We have over 3,700 Aimia colleagues in 20 countries around the world of which approximately:
  • 1,885 are in Canada
  • 850 are in the US
  • 650 are in the Europe, Middle East and Africa region as well as in South America
  • 475 are in the Asia-Pacific region

In New Zealand we are the same team with the some commitment to our client’s success.  We will be transitioning over to Aimia during the remainder of this year.

Retailer offers delivered inside online banking – our new partnership.

Last week our parent Groupe Aeroplan announced that it had signed a long-term global strategic alliance with Cardlytics, a US based leader in merchant-funded transaction-driven marketing for electronic banking. Groupe Aeroplan has also acquired a  minority  equity  position  in  Cardlytics  for  total  cash  consideration  of  US$23  million.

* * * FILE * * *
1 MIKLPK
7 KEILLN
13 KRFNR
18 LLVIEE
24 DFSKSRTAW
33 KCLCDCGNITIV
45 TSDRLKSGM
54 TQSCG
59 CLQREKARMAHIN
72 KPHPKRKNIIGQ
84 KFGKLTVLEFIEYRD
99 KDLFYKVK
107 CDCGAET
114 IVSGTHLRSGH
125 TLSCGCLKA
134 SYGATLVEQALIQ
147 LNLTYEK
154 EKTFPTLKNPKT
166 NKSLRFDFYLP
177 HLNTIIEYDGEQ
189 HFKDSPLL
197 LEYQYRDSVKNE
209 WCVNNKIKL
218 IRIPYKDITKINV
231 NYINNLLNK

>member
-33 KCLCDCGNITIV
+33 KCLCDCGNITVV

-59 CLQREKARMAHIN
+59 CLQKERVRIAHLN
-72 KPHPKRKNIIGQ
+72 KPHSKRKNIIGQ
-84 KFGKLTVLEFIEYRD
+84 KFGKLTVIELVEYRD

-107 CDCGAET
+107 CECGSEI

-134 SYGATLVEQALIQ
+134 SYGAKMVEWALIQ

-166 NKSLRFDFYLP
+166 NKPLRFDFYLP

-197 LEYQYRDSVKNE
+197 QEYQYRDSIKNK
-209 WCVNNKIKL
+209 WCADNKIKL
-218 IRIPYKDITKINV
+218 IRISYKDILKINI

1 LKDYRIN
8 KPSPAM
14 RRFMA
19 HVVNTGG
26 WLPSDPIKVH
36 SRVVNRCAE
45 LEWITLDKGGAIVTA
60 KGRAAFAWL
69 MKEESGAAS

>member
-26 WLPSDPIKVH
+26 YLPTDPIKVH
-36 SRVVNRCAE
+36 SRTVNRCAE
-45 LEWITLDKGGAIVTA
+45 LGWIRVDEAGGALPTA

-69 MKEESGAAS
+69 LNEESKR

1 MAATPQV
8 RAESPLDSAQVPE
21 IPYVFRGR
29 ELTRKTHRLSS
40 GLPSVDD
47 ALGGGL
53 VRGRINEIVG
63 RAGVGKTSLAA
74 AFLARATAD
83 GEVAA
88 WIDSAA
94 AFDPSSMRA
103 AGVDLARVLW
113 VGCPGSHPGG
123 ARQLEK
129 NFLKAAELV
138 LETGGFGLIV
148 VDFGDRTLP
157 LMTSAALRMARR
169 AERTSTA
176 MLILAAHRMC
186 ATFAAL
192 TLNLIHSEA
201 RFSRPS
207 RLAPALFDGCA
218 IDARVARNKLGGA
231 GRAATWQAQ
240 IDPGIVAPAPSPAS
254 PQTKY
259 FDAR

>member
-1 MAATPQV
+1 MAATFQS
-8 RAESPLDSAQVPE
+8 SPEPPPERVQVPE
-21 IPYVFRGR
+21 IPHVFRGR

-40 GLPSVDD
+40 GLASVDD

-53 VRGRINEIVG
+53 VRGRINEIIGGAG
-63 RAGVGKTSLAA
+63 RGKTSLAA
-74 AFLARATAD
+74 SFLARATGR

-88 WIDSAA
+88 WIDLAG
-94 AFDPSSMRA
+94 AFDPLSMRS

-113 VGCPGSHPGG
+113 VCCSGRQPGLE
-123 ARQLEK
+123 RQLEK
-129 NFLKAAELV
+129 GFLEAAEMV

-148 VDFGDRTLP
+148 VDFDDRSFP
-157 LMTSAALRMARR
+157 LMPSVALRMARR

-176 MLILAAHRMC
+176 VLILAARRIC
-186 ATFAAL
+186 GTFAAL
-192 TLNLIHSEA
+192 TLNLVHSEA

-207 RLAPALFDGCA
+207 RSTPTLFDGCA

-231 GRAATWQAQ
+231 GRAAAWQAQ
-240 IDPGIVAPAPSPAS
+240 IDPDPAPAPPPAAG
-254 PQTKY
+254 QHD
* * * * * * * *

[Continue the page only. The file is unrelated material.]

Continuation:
Cardlytics’ solution is ground-breaking in the world of marketing. Cardlytics leverages individual financial card information, captured and secured behind the financial institutions’ own firewalls, to provide consumers with personalized merchant offers. These highly targeted offers are delivered directly to the consumer via trusted electronic banking channels including mobile, email and on-line banking. The company’s proven technology solution is uniquely designed for banking offering maximum security for the protection of customers’ personal information.  In  addition  to  providing  participating  retailers  with  a  targeted  and  measurable  channel, Cardlytics provides valuable analytics services to help understand where consumers are making their buying decisions.

Cardlytics Video – describes Cardlytics ground breaking solution.

“This  transaction  allows  us  to  further  complement  our  full-suite  loyalty  services  offering  within the important  financial  services  sector,”  said Rupert  Duchesne, President  and  Chief Executive Officer of Groupe Aeroplan. “Our alliance with Cardlytics will also give us invaluable access to top  retailers  around  the  world  and  is  in  line  with  our  strategy  of  making  small  strategic investments in the data, mobile and digital spaces.”